I discovered this site yesterday, and had to write a quick post on it to share it. I am planning a hike into the Osceolas this weekend in the White Mountain National Forest in New Hampster. With the weather looking great a few days ago, and today showing rain and possible thunderstorms, the latter would cancel my trip, I am keeping a close eye on the weather.
In doing so, I stumbled across a great site – Mountain Forecast.
The site’s description is noted as
“Dedicated mountain weather forecasts for more than 11200 (and growing) major summits for climbers and mountaineers, provided for up to 5 different elevations.”
This is highly useful information. When you get to the site, you can search for a mountain directly, with result suggestions:
Or, you can navigate by Range, Subrange, and Mountain:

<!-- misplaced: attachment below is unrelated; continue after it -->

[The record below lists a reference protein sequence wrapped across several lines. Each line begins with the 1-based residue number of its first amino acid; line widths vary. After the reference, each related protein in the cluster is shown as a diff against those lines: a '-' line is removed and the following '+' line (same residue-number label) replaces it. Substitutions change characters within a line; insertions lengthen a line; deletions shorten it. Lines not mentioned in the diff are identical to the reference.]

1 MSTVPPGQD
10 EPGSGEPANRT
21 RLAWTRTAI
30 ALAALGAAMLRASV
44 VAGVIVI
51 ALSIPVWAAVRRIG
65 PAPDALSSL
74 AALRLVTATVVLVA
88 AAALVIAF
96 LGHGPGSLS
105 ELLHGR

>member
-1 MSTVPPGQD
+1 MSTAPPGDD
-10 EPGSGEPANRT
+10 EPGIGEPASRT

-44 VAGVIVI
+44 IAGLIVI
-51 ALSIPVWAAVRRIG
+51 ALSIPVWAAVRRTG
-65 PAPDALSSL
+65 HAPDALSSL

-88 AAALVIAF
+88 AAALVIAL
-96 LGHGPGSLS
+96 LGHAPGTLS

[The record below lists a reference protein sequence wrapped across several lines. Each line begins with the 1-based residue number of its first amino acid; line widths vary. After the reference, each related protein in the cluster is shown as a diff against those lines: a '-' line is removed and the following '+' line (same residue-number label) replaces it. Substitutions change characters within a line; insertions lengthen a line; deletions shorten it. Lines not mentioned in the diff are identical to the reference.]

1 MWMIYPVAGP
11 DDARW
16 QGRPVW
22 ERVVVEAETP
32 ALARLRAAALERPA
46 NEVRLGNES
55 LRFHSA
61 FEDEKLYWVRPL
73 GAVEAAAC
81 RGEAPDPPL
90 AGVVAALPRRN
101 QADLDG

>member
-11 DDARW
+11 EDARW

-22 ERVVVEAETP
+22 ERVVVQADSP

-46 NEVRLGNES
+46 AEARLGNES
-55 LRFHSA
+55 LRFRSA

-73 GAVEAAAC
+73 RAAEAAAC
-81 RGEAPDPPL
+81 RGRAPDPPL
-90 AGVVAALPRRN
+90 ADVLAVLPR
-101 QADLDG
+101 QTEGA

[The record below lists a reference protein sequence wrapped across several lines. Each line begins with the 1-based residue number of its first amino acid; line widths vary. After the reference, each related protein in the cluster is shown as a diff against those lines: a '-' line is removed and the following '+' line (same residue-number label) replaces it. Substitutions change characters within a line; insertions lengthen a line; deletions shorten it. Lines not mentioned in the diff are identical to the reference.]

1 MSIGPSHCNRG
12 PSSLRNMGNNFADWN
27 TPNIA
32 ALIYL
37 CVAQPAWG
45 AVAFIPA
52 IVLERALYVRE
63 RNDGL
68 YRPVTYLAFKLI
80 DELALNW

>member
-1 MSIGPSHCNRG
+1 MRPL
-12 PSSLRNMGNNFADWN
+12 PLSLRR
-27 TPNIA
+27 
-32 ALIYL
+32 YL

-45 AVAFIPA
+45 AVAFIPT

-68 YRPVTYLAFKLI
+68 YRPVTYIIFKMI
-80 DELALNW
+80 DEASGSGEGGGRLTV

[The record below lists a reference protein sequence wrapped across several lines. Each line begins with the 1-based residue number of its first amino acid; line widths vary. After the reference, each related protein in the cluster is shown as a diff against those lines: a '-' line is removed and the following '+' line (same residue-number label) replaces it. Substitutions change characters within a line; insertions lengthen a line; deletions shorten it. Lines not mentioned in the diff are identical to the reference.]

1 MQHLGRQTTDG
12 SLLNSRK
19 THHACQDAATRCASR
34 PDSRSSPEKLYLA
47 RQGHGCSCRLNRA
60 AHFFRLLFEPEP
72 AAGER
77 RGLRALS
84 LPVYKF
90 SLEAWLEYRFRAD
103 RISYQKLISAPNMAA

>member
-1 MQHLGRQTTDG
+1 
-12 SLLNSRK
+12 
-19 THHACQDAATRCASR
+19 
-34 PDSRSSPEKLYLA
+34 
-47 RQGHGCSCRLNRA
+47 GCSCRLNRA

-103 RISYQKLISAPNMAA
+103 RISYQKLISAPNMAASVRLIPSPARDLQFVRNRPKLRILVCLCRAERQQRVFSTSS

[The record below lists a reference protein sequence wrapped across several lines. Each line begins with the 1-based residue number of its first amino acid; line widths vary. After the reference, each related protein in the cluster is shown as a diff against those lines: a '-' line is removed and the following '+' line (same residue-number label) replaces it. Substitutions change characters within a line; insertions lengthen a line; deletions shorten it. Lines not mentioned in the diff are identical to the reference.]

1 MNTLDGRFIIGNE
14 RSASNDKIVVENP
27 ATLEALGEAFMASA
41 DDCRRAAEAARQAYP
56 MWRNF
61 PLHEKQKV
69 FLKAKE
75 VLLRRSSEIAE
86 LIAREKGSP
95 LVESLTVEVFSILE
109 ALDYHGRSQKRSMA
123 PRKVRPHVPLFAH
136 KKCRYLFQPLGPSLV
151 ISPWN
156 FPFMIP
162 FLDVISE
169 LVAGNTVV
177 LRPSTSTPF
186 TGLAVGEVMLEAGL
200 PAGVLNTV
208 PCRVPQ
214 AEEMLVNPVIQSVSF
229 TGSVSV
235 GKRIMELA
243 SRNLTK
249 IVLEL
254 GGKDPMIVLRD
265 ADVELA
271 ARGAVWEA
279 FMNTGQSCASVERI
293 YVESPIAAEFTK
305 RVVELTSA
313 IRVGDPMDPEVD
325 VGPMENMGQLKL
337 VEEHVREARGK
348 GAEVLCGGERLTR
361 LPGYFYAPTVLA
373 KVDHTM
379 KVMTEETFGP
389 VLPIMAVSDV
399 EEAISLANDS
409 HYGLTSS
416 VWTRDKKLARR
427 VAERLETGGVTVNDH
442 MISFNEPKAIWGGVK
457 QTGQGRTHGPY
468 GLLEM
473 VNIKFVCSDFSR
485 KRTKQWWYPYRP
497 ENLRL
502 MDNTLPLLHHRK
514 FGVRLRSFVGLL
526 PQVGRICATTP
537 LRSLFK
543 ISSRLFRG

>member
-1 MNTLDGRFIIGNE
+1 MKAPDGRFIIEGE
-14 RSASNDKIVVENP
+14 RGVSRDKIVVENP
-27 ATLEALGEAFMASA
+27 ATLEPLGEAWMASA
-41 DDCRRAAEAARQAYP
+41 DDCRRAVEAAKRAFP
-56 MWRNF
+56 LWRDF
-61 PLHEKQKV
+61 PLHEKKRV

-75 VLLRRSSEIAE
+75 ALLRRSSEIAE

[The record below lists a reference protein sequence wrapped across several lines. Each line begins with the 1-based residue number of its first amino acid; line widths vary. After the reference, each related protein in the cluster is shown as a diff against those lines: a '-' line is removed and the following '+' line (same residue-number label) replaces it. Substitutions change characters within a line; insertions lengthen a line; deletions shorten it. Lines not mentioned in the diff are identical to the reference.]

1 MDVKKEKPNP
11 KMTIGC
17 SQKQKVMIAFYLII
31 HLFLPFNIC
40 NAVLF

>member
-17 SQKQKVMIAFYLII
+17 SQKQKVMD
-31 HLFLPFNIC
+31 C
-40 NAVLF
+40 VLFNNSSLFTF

Then, once you get into the mountain’s page, you are presented with some basic information, and if it is not there, you can submit updates
It even contains climbing notes – I will definitely add mine once I have completed the mountain.
You are also presented with two maps, one a road map with the peaks noted:
As well as a relief map:
And finally a listing of the 10 closest mountain peaks:
But the main information I want to point out, is the weather forecasts. On the navigation at the top of the page for the mountain, there is a section for forecasts. Not only a general forecast for the area, but, forecasts for two elevations!
One for the peak, and the other for the lowest elevation of the trail. Looking at the peak elevation (top image below), I can see that it is going to be about 10+ degrees colder at the top than at the bottom (bottom image below).
This is crucial information. Looking at Weather Underground for the area does not give me this detail. This also iterates that I need a warmer layer with me once I get to the summit, and that it is not going to be a calm 65 degrees when I get there.
This is a fantastic tool, and I am glad I stumbled upon it! I hope it is useful for you as well. I have added this under Resources in the Links page on this site.
What an awesome tool – thanks for sharing!
Thanks Lauren, you are very welcome!